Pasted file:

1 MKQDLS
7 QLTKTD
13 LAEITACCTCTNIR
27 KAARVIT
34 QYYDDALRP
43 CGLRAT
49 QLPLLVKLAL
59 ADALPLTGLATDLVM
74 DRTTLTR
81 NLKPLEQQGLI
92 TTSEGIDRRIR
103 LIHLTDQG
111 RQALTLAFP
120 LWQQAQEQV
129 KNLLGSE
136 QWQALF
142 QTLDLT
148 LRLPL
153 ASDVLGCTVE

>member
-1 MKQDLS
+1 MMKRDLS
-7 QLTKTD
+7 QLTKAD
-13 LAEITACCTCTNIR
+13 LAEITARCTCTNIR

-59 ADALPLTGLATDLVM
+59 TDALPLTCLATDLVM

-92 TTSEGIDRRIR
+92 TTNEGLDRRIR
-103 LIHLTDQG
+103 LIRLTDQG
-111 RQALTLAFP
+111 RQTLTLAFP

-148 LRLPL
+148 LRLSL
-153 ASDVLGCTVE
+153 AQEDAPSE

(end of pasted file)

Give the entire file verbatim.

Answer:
1 MKQDLS
7 QLTKTD
13 LAEITACCTCTNIR
27 KAARVIT
34 QYYDDALRP
43 CGLRAT
49 QLPLLVKLAL
59 ADALPLTGLATDLVM
74 DRTTLTR
81 NLKPLEQQGLI
92 TTSEGIDRRIR
103 LIHLTDQG
111 RQALTLAFP
120 LWQQAQEQV
129 KNLLGSE
136 QWQALF
142 QTLDLT
148 LRLPL
153 ASDVLGCTVE

>member
-1 MKQDLS
+1 MMKRDLS
-7 QLTKTD
+7 QLTKAD
-13 LAEITACCTCTNIR
+13 LAEITARCTCTNIR

-59 ADALPLTGLATDLVM
+59 TDALPLTCLATDLVM

-92 TTSEGIDRRIR
+92 TTNEGLDRRIR
-103 LIHLTDQG
+103 LIRLTDQG
-111 RQALTLAFP
+111 RQTLTLAFP

-148 LRLPL
+148 LRLSL
-153 ASDVLGCTVE
+153 AQEDAPSE